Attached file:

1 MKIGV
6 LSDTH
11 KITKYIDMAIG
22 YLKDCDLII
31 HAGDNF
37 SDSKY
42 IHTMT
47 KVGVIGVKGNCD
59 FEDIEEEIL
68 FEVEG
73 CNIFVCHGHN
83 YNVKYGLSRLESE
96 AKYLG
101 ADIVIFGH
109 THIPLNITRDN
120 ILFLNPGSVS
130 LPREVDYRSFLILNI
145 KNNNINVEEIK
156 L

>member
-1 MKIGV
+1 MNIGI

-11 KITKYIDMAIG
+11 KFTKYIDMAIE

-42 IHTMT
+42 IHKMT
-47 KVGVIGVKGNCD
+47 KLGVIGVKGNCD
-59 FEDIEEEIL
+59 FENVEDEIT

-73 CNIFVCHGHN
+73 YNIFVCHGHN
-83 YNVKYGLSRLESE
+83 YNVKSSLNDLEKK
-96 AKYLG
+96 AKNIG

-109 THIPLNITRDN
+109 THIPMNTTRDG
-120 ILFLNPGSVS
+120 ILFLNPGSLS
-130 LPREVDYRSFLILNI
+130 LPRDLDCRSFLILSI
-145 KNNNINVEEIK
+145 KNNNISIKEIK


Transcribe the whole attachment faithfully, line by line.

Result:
1 MKIGV
6 LSDTH
11 KITKYIDMAIG
22 YLKDCDLII
31 HAGDNF
37 SDSKY
42 IHTMT
47 KVGVIGVKGNCD
59 FEDIEEEIL
68 FEVEG
73 CNIFVCHGHN
83 YNVKYGLSRLESE
96 AKYLG
101 ADIVIFGH
109 THIPLNITRDN
120 ILFLNPGSVS
130 LPREVDYRSFLILNI
145 KNNNINVEEIK
156 L

>member
-1 MKIGV
+1 MNIGI

-11 KITKYIDMAIG
+11 KFTKYIDMAIE

-42 IHTMT
+42 IHKMT
-47 KVGVIGVKGNCD
+47 KLGVIGVKGNCD
-59 FEDIEEEIL
+59 FENVEDEIT

-73 CNIFVCHGHN
+73 YNIFVCHGHN
-83 YNVKYGLSRLESE
+83 YNVKSSLNDLEKK
-96 AKYLG
+96 AKNIG

-109 THIPLNITRDN
+109 THIPMNTTRDG
-120 ILFLNPGSVS
+120 ILFLNPGSLS
-130 LPREVDYRSFLILNI
+130 LPRDLDCRSFLILSI
-145 KNNNINVEEIK
+145 KNNNISIKEIK